Realizing that we should keep an optimistic spirit in the face of uncertain change should be the endpoint of our arc as Dartmouth students. The closing lines of one traditional Dartmouth song make this point in a striking way. “See, by the light of many thousand sunsets, Dartmouth undying like a vision starts.” When Franklin McDuffee ’21 penned “Dartmouth Undying,” it’s possible that he meant the line “many thousand sunsets” to simply represent the passing of time. But in another sense, those thousands of sunsets can be understood to represent the dying of each individual student’s Dartmouth dream as he approaches graduation. It’s poignant, then, that this is the moment when Dartmouth undying strikes us like a vision. As we reckon with the ways that our Dartmouth experience may have changed for the worse, we get a reaffirming sense of how Dartmouth’s fundamentals, the undying part of the College, will continue on.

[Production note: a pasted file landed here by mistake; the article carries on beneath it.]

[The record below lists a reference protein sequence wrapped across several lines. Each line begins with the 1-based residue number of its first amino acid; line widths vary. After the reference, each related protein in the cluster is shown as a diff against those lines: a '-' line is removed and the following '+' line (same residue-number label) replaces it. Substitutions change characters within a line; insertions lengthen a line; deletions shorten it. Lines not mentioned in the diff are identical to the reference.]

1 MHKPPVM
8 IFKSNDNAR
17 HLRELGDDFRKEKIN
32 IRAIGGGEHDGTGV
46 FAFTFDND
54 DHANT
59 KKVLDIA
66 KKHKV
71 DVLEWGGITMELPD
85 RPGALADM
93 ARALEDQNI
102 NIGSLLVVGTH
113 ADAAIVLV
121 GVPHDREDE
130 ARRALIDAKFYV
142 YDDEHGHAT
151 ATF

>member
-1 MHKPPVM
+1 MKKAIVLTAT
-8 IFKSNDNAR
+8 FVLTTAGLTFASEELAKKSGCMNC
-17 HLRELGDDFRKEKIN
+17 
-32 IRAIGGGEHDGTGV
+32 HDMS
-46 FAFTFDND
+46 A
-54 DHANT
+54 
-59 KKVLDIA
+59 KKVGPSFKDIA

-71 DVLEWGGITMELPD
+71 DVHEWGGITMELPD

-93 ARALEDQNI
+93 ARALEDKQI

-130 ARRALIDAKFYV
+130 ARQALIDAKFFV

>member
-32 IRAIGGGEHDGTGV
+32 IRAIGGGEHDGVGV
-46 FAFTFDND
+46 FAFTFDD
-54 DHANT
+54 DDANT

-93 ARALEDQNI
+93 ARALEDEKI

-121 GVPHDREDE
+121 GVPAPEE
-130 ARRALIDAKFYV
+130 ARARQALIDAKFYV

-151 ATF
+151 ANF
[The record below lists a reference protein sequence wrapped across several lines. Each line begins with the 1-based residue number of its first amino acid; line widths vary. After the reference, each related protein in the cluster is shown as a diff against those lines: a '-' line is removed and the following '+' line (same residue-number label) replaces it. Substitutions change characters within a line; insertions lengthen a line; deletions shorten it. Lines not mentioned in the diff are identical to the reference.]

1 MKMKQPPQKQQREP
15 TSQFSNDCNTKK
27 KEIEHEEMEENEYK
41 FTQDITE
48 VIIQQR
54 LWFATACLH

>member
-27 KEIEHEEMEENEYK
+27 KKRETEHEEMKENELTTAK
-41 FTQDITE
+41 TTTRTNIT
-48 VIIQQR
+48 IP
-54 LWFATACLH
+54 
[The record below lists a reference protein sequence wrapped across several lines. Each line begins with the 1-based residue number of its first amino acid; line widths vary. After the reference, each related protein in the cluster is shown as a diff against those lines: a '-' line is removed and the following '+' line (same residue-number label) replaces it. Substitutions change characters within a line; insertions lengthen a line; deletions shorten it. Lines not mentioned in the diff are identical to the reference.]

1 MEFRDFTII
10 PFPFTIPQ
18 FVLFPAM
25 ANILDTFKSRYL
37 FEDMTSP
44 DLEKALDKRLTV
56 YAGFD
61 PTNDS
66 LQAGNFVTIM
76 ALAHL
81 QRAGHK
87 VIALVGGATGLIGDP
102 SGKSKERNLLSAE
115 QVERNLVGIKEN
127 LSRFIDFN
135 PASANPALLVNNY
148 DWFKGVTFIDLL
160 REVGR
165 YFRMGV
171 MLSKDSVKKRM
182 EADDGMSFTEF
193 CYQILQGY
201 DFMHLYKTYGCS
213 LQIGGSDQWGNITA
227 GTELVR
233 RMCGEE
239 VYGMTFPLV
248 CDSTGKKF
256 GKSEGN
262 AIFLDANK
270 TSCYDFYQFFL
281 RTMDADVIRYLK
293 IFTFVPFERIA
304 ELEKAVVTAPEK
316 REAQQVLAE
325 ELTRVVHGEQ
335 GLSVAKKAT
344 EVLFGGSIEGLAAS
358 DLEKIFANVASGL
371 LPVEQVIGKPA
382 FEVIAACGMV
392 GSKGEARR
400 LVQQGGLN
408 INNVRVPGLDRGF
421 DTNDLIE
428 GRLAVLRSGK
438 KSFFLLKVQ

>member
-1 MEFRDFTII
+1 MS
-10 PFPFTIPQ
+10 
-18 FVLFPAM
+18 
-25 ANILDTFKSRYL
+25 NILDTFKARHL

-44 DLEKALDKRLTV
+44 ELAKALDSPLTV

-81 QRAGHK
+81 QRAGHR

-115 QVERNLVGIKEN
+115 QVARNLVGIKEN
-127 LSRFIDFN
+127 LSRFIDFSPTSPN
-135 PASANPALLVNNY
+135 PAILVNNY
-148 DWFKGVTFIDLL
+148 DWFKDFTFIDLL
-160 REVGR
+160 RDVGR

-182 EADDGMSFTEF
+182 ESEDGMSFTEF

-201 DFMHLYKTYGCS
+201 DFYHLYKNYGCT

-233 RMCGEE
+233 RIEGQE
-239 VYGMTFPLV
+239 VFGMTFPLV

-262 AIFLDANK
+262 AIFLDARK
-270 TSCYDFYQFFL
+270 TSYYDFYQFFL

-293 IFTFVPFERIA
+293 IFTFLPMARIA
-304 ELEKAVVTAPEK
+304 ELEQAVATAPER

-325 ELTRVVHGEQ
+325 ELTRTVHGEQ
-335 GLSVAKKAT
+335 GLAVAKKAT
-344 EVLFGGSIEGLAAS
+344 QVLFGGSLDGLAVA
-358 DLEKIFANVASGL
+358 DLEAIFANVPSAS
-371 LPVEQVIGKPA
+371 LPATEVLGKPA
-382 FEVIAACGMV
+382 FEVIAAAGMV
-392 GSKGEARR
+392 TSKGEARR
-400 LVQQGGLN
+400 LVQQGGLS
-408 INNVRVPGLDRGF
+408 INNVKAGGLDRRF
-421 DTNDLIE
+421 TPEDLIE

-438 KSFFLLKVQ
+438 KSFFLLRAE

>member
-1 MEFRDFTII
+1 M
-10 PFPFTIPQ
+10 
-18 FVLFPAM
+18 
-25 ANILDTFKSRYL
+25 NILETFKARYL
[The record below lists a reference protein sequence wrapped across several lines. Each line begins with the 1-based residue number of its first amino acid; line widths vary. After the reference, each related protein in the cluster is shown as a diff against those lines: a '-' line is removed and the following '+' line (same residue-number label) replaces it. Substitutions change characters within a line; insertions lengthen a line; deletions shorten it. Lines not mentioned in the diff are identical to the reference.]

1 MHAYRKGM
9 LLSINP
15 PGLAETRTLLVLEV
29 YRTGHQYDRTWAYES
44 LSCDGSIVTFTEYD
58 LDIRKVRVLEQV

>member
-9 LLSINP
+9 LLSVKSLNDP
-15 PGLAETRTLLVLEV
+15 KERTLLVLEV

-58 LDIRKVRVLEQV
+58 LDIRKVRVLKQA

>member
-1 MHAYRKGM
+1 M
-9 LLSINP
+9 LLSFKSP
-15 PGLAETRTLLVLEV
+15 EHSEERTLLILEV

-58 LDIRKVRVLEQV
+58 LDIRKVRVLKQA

It’s possible that Ledyard got this sense after departing—perhaps Dartmouth’s spell remained on him as he spent the rest of his life as a merchant sailor, traveling ‘round the girdled earth. But a nostalgic appreciation of Dartmouth shouldn’t be enough for us. The Dartmouth graduates of the late ‘60s and early ‘70s experienced the flux of Vietnam, race struggles, and coeducation, yet on top of their enduring loyalty they’ve managed to become the most active stewards of the College today. The Class of 2016 and all others who have witnessed Dartmouth’s decline in recent years should follow this example. Under the light of what we’ve experienced, we should see the promising parts of Dartmouth that will endure, and do our best to protect and support them until graduation and onward.